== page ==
Biopsies in all 5 of the long-surviving renal allograft recipients showed low level chimerism. This was identified by immunostaining of discrete cells of donor type in host lymph nodes and skin, and by confirmation in all 5 cases of donor DNA in the tissues with PCR techniques. In addition, 2 of the patients were blood chimeras by PCR. The subtlety of the chimerism in the skin and lymph nodes versus much more overt findings in liver transplant recipients (2,3) apparently reflected the relative paucity of the migratory leukocytes in the kidney compared to the liver. This could explain why tolerance of the renal allograft is harder to induce (1).

To increase the tolerogenicity of organs such as the kidney and heart that have a small migratory leukocyte constituency, the therapeutic possibility has been discussed elsewhere of augmenting cell migration to the level naturally enjoyed by the immunologically privileged liver (1). The most obvious expedient is the concomitant infusion of bone marrow from the organ donor, as has been advocated by Monaco et al. (1215) and Thomas et al. (16, 17) for tolerance induction of kidneys and carried out clinically by Barber et al. (18), Van Twuyver et al. (19) have speculated that the tolerogenic effects of blood transfusion for conditioning of patients for kidney transplant recipiency could be due under certain conditions to the homing in of transfused lymphocytes to privileged sites, resulting in mixed allogeneic chimerism. All 5 of our kidney recipients had undergone splenectomy. However, the presence or absence of a spleen was not an important factor in the chimeric state of a series of long-surviving liver recipients, all of whom were chimeras (2, 3,20).

The critical migratory cells may be the dendritic cells (21) that previously were known as passenger leukocytes (22, 23). However, there are very few clues about how these cells of bone marrow orgin, whose life expectancy after maturation has been said to be days or weeks (24), have disseminated from the grafts and perpetuated themselves for nearly 30 years in their new environment. Inaba et al. (25) recently demonstrated stem cells in mouse blood that could be grown selectively in culture enriched with GM/CSF. However, it is unlikely that residual blood in allografts deliberately perfused to an asanguinous state could be a consistent source of stem cells that replicate in the recipients. The migratory cells, which generate progeny, could be hematopoetic stem cells that come in small numbers from the interstitium of the transplanted organ under conditions that are propitious in the perioperative period for migration, engraftment, and self-renewal. It was noteworthy that 2 of our 5 patients had circulating donor DNA demonstrated by PCR 27 and 29 years post-transplantation.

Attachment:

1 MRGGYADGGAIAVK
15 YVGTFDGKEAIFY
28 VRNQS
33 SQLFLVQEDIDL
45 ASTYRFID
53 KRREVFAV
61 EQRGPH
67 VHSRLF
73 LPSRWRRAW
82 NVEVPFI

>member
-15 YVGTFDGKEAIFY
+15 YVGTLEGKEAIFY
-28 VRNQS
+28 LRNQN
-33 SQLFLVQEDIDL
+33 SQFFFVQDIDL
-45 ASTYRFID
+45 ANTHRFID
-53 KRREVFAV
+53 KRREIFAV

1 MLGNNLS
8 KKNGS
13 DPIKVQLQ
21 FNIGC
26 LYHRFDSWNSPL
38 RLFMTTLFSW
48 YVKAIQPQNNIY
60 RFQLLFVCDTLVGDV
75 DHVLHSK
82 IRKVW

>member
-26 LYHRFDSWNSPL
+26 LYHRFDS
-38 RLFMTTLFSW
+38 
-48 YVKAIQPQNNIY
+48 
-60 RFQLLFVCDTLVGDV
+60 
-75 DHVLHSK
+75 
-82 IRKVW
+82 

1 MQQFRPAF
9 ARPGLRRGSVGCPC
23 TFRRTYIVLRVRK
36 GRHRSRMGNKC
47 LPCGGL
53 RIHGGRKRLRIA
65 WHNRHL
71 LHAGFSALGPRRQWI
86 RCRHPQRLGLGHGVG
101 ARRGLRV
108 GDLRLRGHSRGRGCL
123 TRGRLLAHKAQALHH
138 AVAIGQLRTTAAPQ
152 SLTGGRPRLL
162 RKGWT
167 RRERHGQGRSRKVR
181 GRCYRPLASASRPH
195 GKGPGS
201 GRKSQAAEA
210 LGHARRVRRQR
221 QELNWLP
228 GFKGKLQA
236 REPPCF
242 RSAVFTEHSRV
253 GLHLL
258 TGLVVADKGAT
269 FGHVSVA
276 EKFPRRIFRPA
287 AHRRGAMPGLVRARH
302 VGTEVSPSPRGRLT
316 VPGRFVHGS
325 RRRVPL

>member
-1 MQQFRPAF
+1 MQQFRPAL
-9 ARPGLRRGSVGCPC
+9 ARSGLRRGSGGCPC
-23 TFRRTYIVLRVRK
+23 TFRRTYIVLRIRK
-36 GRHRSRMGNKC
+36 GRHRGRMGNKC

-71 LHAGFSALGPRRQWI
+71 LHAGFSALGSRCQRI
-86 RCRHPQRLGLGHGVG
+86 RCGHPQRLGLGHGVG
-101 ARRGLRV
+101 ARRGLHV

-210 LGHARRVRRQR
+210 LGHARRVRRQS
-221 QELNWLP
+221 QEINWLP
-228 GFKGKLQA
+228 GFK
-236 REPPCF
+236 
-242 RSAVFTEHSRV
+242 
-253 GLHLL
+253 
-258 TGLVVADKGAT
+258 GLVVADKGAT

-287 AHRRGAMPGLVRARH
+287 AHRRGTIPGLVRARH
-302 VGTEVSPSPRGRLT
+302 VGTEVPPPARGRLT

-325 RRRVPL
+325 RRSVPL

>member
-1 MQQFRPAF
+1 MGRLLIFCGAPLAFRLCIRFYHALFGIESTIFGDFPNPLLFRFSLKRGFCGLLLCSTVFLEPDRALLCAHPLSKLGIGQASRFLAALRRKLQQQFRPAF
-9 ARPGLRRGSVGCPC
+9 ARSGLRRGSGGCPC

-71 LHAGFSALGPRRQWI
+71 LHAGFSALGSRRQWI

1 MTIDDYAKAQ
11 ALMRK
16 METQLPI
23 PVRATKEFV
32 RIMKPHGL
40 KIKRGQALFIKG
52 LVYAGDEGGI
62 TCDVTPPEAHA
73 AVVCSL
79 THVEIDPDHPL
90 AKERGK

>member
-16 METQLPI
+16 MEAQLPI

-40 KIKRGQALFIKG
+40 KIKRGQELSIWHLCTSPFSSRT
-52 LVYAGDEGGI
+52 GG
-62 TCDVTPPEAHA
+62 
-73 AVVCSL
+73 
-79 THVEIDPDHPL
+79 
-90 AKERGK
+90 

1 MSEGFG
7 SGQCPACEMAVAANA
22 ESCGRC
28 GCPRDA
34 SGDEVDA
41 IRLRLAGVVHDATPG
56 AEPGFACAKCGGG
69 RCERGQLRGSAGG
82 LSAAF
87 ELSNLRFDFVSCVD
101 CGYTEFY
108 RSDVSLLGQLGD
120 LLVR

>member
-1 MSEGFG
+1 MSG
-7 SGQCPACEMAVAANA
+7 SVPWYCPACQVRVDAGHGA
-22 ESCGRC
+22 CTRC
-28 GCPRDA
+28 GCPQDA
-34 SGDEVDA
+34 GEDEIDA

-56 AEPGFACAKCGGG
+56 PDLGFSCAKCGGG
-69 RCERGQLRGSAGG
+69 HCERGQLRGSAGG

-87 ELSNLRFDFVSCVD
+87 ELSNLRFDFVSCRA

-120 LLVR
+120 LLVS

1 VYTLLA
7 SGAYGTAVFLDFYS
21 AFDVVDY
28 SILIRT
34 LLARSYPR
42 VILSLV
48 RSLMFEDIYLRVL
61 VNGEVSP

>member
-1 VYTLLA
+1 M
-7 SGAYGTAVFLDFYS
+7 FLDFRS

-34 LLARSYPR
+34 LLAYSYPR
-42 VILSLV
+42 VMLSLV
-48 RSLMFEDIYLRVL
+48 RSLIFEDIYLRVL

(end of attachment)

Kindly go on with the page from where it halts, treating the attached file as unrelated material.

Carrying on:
In the past, the clinical meaning of tolerance has been construed as permanent engraftment in the absence of continuing therapy. We have suggested that such drug-free classical tolerance and the “graft acceptance” achieved with chronic immunosuppression are both expressions of the cell repopulation (1). The achievement of a potentially drug-free state probably is not rare after kidney transplantation, particularly if well-matched family donors are used. Of the first 64 patients in the original University of Colorado series (26), 10, including the first 4 in the present study, still bear their original consanguineous transplants, which are among the 16 longest continuously functioning allografts in the world (27). Two of these 10 recipients who had HLA-compatible donors have perfect renal function after stopping all medications more than 26 years ago (28). In addition, Patient LD 52 of this report, who has a one haplotype mismatched graft, has been only on 7.5 mg/day PRED for more than 12 years.